in order to best protect its naonal securityand assets from likely threats. This is as opposed to a modelof what Scotland might
want 
in terms of defence structure.Lieutenant Colonel Crawford suggested that Scotland wouldneed something like 60 aircra, 20 to 25 ships and two armybrigades, one deployable and one for reinforcement andhome dues, amounng to between 13,000 and 17,000armed forces personnel across all three services. He sug-gested that an independent Scotland would be very unlikelyto need the sort of hardware used by the UK military, forexample aircra carriers. On the queson of how theseforces might be raised and equipped, he suggested thatmuch of this could be taken from Scotland’s share of UKforces, and indicated that horse-trading might be requiredto facilitate this, including Scotland taking cash in lieu of assets, such as Trident, where appropriate.Lieutenant Colonel Crawford esmated that the cost of themodel proposed would be around £1.84 billion per annum,which is around 1.3% of Scotland’s GDP. This comparesfavourably with the Scosh defence expenditure of £3.3 billion in 2010/11, and the SNP’s recently declareddefence budget of £2.5 billion per annum.Summing up, Lieutenant Colonel Crawford suggestedthat there are three quesons to ask when consideringthe potenal for an independent Scosh armed force:
Is it necessary? • Is it feasible? • Is it affordable? 
On the basis of the model he had proposed, LieutenantColonel Crawford declared that we can answer ‘Yes’ to allthree of these quesons. The evidence, therefore, is thatScotland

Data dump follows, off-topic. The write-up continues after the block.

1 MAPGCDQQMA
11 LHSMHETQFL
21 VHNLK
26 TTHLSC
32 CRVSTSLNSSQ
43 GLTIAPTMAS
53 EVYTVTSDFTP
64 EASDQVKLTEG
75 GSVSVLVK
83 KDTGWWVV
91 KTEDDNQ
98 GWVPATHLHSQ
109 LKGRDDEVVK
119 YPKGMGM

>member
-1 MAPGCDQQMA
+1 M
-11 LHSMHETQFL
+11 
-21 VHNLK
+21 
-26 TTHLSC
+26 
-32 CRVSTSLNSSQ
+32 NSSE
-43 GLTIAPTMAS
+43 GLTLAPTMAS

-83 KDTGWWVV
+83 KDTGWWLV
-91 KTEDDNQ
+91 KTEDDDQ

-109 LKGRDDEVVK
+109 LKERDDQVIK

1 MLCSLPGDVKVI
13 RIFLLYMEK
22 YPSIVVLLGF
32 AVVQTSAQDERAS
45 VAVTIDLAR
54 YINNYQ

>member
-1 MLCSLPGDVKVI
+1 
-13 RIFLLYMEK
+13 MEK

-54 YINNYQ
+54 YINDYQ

could 
have an independent armed force if itwanted to; the queson which remains to be answeredis whether this is an opon that Scotland
should 
pursue.
Dr Phillips O'Brien, Reader in Modern History, Universityof Glasgow, and Convenor of the Global Security Network
Following on from Lieutenant Colonel Crawford, DrPhillips O’Brien referred to the nature of the debatearound Scotland’s constuonal future, and conducteda brief analysis of what the big issues to feature in thisdebate have so far been. He observed that the quesonof defence has been one of the largest issues to featureso far and that, under the heading of defence, the largestqueson has been around the Faslane nuclear base andwhat would happen to this base in the event of Scoshindependence. Dr O’Brien pointed out that Faslane iscurrently one of the largest employers in the west of Scotland, accounng for around 6.5 thousand Scosh jobs, with current plans to see this rise to eight thousand.The SNP has expressed a desire to maintain all of the jobsat this base; however, Dr O’Brien pointed out that theCampaign for Nuclear Disarmament (CND) has a loud voicein the independence debate and will want an independentScotland to commit to removing all nuclear weapons andbases from Scotland. Dr O’Brien suggested that this mayprove problemac for the SNP if Scotland does becomeindependent.HepointedoutthattheissueofanindependentScotland’s relaonship with NATO is also a large one,especially now that the SNP has declared a change in policyandisnowcommiedtoScotlandbecomingamemberofNATO.Following the quesons around Faslane and Scotland’srelaonship with NATO, Dr O’Brien suggested that the thirdbiggest queson under the defence heading has beenaround whether an independent Scotland would return tothe original Scosh regiment model, with a permanentregimental identy. Quesons that haven’t figured as highlyin the debate so far are quesons around what wouldhappen to Rosyth and other Scosh bases such as Invernessand Fort St George, or to the shipbuilding yards on the Clyde.